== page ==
The CLA has welcomed simplification of the planning system, which it has been asking for for many years. However, the proposals have not been universally welcomed. The Green Building Council said that, “a frenzy of building is not equivalent to building back greener” and called for more thought on energy efficiency, net zero emissions, waste avoidance, social value and biodiversity. Three of the main professional bodies – the RICS, RTPI and TCPA – have also expressed concerns about the carbon impact of the proposals, the quality of the housing stock that will be built and the government’s view of the planning system as a barrier rather than part of the solution. The Town and Country Planning Association was quite blunt: “Steamrolling over people’s views will be divisive and counterproductive. What we have heard from government this week is campaign rhetoric, not real leadership to enable meaningful change to tackle our health, housing and climate crisis.”
Further changes to the planning system to boost building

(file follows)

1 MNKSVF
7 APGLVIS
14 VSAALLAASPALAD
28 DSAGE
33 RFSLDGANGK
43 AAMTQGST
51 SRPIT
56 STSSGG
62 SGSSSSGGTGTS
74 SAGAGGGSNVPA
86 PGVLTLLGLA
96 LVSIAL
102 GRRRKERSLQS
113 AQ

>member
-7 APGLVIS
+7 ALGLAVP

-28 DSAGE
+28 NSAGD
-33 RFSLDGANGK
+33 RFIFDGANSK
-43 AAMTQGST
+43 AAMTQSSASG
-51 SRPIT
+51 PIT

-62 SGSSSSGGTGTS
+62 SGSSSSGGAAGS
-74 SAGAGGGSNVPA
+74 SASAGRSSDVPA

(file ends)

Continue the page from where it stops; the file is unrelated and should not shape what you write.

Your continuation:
Following feedback from the construction industry, the Government has announced further changes to the planning system which it hopes will help boost building. Residential planning permissions which were due to expire between the start of lockdown (23rd March 2020) and the end of 2020 will be extended to 1st April 2021. The Government is also introducing a new fast track route to apply to change construction working hours. The aim is to make it easier for builders to follow public health guidance onsite and reduce the risk of infection. The change only applies up to 1st April 2021 and does not apply to work on individual houses. Other changes include measures to speed up the planning appeals process. The changes need new legislation to come into effect. Draft guidance on the extension of planning permissions was published on 6th July but it is not known when the draft will become final.